“The Quiet City”, Behind the Scenes of a novel

Having done many years of work in bands and filmmaking projects, I love the idea of sharing the journey of a project. The art is how it’s jumbled together and smoothed into a work, but this is the slow moving factory. With something like this, set in actual history with fiction trying to run through it, it’s going to be huge. You have to return to your own notes regularly to keep it connected. You are connecting dots well outside of the storyline.

The scope of the full timeline starts in the 1880s and ends as recent as tomorrow. That’s a big factory floor.

Telegraph Bay, 1900

This was one of the reasons that The Quiet City had an earlier start approximately seven years back. At the time I was working as a cleaner and going to Uvic writing full time. One of the inspirations was being in some of those buildings like the Dunsmuir’s summer home that became the Fort Rodd Hill administration building. I also lived about a ten minute walk from this…

I wanted to include some of my favorite things about early Victoria such as the Victoria and Sidney Railway, the streetcars now gone with only slight remnants of their existence remaining as well as the birth of my own corner of town…Cook Street Village.

With about ten places to get coffee in two and a half blocks, Cook Street is a popular chill out part of Greater Victoria but before about 1909 it was a marshy dairy pasture to quote painter and writer Emily Carr. Incidentally Emily doesn’t make a personal appearance but she gets involved in the story along with a person who deserves a movie of his own…Francis Mawson Rattenbury.

Anyways with these in mind the story was set in partly 1910 which set me off to every place that I could go, besides online to see and hear what it was like back then here…

Fort Street near Douglas. Yeah, I’m in the new Tim’s.

The image pictured about is at the Heritage Room of the Greater Victoria Public Library where I spent most time, but also the archives near the Museum where part of the story now takes place along with Victoria Archives, Saanich Archives and Sidney as well as the Royal BC Museum.

Back years ago I actually stopped to work on something else as I wanted this to have more time to actually focus on it. I want to make the details as accurate as possible as the stranger fiction needs a firm support. Not only that but it is fun to get the details. I was so excited by the Betty Bell’s book “This Fair land, Saanich” which goes into life in the Saanich Peninsula in fine detail as she lived there. That photo of myself reading is in the local history room (aforementioned Heritage Room) where so many treasures are hidden.

Even just wandering around Victoria can get your imagination going, whether it’s trying to find the hidden tunnels under the city or looking at houses in Fairfield.

There have been lots of little parts of the story that have been either created or effected by the research outside of just the setting which was of course very different and more languid than today’s pace.

Fitting in this perfectly was the often late Victoria and Sidney Railway that was that way due to its often late ferry connection, the Iroquois that could take you from the Pier in Sidney to Nanaimo.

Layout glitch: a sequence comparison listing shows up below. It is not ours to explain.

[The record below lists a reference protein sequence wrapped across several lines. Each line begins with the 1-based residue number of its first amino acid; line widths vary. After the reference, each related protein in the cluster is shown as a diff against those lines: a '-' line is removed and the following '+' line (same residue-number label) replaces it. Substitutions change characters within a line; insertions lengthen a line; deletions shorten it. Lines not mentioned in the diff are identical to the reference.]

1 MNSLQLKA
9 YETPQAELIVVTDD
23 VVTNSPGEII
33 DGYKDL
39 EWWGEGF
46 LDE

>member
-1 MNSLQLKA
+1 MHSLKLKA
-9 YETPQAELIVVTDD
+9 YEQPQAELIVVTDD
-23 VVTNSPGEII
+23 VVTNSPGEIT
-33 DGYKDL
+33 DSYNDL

Sadly this boat met its end a little ways after 1911 which didn’t help business for the Victoria and Sidney either, a train so underpowered that when it climbed northbound through Royal Oak towards Elk Lake, passengers could jump off, grab a beer from the nearby pub and hop back on without missing a beat.

But of course history was about more than just locations. There’s details on current events, fashion, and what it was like to live back then.

Above is a modern Government Street, but back then this wasn’t just the actual main drag, but actually the oldest street in Western Canada. If you wanted it, it was here with government offices on the west side of the road (your Post Office) and your green grocers, stores and pubs on the east side. The Brown Jug was a particularly famous one on the corner of Government and Fort, now a jewelry store.

And of course, the aforementioned world of paranormal and my very evil special guest, Jack the Ripper.

The legend and mystery of Jack and the canonical five victims has also been a major part of the story, so it naturally lead to going over any books and videos I could get my hands on. My take on the Ripper is very different from what’s been before and specific to this story so, without giving too much away I had to research some other things to compliment this.

Anyways that’s about it for now.

Thank you for reading and please follow so you can catch the next entry on the creation of this historical thriller. And definitely check out the writer page here at tompogson.com to see my other work, along with my music projects such as Cookeilidh.

Cheers!

Tom Pogson

Introducing “The Quiet City”

One day the world’s greatest killer came to town
Things would have to change.
When you’re Jack the Ripper in 1910 Victoria, British Columbia, you can easily stand out.

Such is the book project that I have been working on now solidly since spring of 2019, with the original idea for its historical fiction originating almost ten years back. It will be my first major project since being a writer on the Telus Optik webseries Ollie and Emma.

The Quiet City initially began as just a murder mystery set where my Mom use to work in the Vital Statistics offices of the Victoria Legislative Buildings West Annex. It was also first inspired by living in the heart of town and working as a cleaner in a variety of heritage buildings all over the Capitol Region. Was also a University of Victoria writing student at the time and been also playing with the idea of screenwriting at the time.

It didn’t hurt that my Grandfather, my Dad and now myself have an absolute love of going over what use to be where. My grandfather, Roy Pogson, was pretty much the head of BC Hydro on Vancouver Island and my Dad Jim was a service planner so not only did I get to see lots of new developing subdivisions as kid but I early on about the trains and streetcars that served Greater Victoria.

I don’t know exactly when I started humoring the idea of bringing in the more supernatural elements and Jack but once I did the floodgates just opened.

Not only was the rumor of Jack the Ripper in Victoria an actual theory based on a tragic and horrible murder of a 44 year old baker named Agnes Bing on the night of September 22, 1899, but the more I dug into strange things about Victoria the more it gave back.